SNIDER: Fans say let Redskins move

Rick Snider
February 15, 2019 - 1:46 pm
Redskins are locked into playing at FedEx Field until 2027, but what's next?

Scott Taetsch-USA TODAY Sports

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If Redskins owner Dan Snyder can’t find a local option for his new stadium in 2027, many fans say let him relocate the franchise in return for an expansion team.

That’s right, pull the old Cleveland Browns reboot. When Art Modell moved the Browns to Baltimore to become the Ravens in 1996, he left behind the team name and history while the NFL pledged to return football to the city with an expansion team.

It has happened before in Washington. The Senators left to become the Minnesota Twins in 1960 and come the next spring the expansion Senators were here.

But the Redskins moving? Well, Cleveland and the Baltimore Colts were just as much a part of their cities as the Redskins are in Washington and left for better deals.

My Twitter poll saw 72 percent of more than 3,200 votes (triple a normal good response) willing to let the team leave and miss a few seasons of football until a new team came rather than keep the current team.

Wow – these people really hate Redskins owner Dan Snyder.

Now Twitter is the land of the angry so surely the general public doesn’t overwhelmingly feel that way. The Redskins have been in Washington since 1937 and the city’s dominant team since the second Senators left in 1971. With no baseball until the Nationals arrived in 2005 and the Redskins winning three championships from 1983-91, football was the town’s overwhelming unifier and passion.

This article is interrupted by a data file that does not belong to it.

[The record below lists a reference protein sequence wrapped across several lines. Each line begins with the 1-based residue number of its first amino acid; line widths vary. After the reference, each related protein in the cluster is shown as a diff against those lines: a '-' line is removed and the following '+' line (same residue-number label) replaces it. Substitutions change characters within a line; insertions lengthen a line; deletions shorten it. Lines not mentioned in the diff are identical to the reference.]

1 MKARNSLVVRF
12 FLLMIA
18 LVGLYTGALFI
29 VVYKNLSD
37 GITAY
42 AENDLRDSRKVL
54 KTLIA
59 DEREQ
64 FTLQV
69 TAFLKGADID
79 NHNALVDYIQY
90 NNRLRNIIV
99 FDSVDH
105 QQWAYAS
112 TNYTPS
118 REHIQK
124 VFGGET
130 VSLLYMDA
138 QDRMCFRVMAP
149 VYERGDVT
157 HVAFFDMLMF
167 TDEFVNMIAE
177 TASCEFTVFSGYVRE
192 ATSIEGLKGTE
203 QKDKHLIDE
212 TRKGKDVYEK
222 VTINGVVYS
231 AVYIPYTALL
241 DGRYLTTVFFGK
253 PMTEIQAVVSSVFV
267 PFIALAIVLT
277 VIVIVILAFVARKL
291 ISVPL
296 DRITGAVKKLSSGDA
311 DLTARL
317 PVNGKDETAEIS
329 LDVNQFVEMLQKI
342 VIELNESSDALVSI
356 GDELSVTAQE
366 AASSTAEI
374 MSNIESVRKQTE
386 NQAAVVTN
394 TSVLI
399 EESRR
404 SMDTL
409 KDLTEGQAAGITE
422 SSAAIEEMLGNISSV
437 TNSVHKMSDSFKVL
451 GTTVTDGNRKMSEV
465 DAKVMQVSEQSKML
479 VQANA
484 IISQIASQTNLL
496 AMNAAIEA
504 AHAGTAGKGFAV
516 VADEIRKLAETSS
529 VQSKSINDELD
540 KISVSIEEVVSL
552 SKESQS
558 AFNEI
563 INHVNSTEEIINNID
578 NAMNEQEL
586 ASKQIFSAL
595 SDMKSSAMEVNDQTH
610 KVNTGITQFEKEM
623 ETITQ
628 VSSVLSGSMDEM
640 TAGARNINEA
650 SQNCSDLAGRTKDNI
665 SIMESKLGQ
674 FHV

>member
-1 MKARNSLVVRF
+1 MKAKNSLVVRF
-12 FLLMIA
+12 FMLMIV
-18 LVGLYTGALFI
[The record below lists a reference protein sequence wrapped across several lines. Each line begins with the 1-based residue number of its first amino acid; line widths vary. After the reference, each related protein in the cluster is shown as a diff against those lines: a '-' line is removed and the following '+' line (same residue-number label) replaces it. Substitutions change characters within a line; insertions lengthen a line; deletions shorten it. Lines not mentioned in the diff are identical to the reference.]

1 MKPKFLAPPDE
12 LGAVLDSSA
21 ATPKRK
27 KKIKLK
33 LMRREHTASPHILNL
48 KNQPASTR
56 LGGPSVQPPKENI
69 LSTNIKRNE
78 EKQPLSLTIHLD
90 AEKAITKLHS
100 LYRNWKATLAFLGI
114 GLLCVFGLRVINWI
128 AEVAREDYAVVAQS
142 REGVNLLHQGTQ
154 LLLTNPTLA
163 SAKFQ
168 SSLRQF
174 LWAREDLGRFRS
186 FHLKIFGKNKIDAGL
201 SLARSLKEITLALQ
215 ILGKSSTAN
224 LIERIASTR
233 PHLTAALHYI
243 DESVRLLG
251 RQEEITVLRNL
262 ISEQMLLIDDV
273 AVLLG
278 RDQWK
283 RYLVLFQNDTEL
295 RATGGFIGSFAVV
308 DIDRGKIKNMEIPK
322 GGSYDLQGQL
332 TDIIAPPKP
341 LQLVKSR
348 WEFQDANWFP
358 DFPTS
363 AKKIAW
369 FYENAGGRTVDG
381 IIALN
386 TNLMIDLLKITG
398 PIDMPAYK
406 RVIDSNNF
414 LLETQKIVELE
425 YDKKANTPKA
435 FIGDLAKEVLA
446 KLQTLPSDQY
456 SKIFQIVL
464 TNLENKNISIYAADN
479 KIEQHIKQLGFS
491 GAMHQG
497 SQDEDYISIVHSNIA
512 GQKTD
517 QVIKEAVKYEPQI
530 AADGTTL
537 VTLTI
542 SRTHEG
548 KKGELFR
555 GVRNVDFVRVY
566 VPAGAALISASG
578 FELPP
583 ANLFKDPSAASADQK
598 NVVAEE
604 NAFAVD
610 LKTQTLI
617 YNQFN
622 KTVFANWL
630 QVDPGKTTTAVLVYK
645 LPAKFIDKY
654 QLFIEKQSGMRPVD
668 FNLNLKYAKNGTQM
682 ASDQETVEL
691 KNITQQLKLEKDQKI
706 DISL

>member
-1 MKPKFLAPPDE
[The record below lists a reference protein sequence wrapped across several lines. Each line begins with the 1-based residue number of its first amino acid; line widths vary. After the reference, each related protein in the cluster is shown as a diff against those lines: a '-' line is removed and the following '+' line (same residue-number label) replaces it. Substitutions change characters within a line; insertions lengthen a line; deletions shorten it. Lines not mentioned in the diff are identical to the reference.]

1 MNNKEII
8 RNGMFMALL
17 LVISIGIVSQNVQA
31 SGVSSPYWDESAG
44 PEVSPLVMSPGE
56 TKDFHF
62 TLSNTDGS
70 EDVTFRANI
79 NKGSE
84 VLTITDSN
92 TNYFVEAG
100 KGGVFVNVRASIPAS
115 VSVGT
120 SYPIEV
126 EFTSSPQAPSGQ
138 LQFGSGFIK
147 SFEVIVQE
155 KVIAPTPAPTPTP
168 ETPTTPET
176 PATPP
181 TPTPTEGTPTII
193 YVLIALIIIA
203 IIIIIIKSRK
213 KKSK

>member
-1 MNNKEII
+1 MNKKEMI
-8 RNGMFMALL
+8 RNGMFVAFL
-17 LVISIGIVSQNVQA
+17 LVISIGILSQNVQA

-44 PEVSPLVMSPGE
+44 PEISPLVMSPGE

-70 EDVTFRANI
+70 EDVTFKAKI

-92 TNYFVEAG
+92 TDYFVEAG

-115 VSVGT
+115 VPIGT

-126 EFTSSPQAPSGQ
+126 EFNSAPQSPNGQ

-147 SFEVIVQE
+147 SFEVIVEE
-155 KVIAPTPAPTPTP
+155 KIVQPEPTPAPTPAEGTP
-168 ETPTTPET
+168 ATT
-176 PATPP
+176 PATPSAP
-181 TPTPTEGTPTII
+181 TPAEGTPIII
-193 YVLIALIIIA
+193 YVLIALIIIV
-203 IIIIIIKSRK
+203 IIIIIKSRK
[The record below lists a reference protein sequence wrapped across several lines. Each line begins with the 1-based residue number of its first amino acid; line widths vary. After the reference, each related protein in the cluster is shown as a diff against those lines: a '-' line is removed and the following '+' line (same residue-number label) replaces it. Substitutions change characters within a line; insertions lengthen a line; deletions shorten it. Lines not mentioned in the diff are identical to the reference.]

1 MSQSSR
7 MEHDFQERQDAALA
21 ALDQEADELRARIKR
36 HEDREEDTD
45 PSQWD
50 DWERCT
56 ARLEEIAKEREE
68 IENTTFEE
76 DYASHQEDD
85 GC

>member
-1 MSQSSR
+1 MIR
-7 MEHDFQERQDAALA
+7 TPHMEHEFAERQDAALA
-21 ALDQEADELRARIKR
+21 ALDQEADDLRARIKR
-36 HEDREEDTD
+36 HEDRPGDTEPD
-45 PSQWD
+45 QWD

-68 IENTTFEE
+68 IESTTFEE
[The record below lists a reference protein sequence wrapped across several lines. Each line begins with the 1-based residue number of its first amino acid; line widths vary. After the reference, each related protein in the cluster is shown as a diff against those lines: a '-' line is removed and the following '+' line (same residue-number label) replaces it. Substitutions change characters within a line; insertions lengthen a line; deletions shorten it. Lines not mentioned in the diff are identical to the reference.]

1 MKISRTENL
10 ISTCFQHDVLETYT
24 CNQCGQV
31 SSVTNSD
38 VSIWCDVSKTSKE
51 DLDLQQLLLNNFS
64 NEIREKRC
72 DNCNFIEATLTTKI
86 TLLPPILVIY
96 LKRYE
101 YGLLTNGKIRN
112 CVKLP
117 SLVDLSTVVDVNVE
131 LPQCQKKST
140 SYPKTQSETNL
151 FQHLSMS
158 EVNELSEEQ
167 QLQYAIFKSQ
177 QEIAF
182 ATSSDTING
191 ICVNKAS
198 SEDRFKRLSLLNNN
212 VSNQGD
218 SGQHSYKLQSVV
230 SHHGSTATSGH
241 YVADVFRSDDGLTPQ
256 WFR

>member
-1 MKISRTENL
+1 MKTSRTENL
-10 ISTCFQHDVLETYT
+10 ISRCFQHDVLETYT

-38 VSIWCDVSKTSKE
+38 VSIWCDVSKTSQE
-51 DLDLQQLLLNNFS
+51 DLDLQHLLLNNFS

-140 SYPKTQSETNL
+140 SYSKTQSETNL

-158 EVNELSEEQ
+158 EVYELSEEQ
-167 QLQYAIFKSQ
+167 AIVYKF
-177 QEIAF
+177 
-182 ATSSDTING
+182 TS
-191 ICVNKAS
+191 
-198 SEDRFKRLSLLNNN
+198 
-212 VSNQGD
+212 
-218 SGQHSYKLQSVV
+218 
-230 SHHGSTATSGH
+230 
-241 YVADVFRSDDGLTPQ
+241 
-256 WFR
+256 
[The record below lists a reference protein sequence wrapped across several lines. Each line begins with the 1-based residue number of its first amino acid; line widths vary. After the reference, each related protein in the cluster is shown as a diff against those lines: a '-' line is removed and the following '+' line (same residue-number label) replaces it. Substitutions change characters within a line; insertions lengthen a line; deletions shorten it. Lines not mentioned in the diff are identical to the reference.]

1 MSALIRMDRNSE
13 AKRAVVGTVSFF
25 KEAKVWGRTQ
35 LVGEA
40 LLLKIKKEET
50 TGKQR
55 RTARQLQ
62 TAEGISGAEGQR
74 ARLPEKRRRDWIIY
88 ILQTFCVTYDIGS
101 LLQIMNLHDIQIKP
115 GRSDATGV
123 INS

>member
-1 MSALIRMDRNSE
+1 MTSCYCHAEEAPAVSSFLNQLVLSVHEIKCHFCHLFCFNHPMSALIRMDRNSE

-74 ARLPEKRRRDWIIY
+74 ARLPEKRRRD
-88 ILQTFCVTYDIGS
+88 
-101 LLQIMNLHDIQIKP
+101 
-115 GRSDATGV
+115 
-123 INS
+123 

But 26 years of mediocre-at-best football and an owner than has badly mismanaged the team since buying the Redskins in 1999 have left only a fraction of die-hard fans. Say good bye to the 200,000-waiting list and hello to visiting fans often owning FedEx Field.

Now that Maryland and Virginia no longer appear interested in a costly deal for a new stadium when FedEx Field’s deal ends in 2027, the District has added leverage. But, the city only leases the RFK site from the federal government and would need to extend the lease to attract the Redskins. Meanwhile, there will be heavy political opposition on Capitol Hill over signing over federal land to a billionaire owner while nearby residents are adamantly against the stadium.

It’s a long shot Snyder won’t somehow come to a deal somewhere around Washington, but his predecessors Jack Kent Cooke and George Preston Marshall both considered leaving before cutting new stadium deals. The process is that tiresome.

So my poll asked fans would you be willing to say good bye to a franchise that can’t stop fumbling itself into poor seasons for a chance at a fresh start should Snyder relocate the team.

The most popular response was do it – do it now if possible.

It seems loyalty can end both ways.

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Rick Snider joined The Sports Junkies Friday to discuss the Redskins stadium hunt.

Rick Snider has covered Washington sports since 1978. Follow him on Twitter: @Snide_Remarks

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